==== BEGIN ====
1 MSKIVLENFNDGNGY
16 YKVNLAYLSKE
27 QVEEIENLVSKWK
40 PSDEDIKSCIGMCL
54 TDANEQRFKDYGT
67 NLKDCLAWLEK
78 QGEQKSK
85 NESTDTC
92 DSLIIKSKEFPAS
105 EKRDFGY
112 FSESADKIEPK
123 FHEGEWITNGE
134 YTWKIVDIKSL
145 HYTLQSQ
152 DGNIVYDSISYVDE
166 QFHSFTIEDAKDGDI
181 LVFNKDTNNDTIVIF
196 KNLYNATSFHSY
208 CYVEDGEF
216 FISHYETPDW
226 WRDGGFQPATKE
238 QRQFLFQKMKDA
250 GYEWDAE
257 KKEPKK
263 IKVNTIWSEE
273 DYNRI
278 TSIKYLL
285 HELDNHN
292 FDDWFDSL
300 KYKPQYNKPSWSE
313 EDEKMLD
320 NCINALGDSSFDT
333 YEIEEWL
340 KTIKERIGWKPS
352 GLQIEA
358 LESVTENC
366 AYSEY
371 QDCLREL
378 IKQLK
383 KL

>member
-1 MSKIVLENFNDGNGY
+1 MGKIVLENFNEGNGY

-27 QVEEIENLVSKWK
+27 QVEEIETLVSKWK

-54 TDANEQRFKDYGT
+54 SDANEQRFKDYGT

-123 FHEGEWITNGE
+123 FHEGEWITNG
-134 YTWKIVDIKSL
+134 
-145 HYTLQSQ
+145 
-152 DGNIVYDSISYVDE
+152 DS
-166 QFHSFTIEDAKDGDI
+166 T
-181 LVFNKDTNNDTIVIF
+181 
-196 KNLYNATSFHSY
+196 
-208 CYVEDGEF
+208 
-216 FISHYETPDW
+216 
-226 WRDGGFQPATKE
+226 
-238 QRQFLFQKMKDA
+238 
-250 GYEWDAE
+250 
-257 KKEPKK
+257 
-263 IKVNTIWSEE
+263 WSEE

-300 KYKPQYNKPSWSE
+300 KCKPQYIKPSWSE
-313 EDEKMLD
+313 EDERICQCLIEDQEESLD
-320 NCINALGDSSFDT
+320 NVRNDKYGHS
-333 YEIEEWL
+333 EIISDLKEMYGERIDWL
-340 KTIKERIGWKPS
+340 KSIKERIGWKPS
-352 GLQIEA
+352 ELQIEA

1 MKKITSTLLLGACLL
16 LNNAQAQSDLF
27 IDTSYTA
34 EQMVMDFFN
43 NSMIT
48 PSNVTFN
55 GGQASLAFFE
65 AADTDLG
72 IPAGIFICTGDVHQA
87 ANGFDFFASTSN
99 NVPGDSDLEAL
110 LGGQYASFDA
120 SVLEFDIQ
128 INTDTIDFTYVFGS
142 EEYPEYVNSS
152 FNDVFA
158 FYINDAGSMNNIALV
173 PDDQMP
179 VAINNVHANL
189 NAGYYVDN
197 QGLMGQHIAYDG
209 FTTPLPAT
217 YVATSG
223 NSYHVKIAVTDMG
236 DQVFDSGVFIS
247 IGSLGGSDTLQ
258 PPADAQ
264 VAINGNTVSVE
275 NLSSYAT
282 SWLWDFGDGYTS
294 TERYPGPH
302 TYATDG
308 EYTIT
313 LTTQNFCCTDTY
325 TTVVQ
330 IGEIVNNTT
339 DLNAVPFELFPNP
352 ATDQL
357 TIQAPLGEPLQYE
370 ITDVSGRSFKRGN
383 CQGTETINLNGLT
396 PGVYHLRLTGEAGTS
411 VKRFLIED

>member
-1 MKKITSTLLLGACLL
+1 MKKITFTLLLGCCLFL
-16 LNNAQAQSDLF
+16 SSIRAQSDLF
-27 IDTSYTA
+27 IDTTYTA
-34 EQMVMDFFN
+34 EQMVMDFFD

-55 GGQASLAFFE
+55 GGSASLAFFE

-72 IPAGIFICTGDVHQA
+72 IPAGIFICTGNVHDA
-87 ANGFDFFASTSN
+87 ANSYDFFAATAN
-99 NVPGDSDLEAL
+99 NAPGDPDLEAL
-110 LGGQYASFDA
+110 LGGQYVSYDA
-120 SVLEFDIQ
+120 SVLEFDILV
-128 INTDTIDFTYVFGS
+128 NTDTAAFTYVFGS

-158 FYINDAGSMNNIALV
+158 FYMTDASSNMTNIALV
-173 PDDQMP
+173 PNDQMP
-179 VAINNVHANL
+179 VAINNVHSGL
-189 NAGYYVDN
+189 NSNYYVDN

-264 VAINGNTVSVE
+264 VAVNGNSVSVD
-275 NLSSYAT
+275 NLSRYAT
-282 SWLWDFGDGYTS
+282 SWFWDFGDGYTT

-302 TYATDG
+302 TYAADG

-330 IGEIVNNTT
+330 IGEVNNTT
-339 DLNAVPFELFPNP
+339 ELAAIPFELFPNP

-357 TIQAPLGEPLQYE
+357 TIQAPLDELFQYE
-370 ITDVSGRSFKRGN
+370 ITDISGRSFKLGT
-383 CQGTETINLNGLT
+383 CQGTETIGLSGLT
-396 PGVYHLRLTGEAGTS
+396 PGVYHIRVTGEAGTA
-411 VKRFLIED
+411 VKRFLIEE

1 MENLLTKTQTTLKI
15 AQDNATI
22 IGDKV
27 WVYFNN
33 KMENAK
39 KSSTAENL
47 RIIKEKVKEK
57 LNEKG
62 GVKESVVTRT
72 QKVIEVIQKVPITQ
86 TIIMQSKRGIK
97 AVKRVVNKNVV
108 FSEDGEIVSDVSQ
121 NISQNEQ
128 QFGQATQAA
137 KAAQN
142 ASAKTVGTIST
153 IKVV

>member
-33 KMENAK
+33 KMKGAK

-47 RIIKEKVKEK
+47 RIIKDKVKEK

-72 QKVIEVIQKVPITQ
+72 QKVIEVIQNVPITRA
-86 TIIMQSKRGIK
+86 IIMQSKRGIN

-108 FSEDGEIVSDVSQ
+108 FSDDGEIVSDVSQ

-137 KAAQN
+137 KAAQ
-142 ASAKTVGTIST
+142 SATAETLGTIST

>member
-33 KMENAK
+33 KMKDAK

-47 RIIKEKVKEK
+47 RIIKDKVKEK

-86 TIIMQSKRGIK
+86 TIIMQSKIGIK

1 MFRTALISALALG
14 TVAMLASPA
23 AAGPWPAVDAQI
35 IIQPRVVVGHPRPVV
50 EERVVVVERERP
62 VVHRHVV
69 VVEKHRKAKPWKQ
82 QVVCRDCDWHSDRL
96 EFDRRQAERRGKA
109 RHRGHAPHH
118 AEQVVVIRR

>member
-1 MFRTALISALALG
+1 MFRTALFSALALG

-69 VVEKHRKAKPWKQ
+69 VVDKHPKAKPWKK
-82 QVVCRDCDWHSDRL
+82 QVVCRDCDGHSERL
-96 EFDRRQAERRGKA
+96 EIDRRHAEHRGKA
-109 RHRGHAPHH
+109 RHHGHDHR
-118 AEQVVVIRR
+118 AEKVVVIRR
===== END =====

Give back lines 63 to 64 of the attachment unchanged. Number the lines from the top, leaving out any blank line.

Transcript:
+208 
-216 FISHYETPDW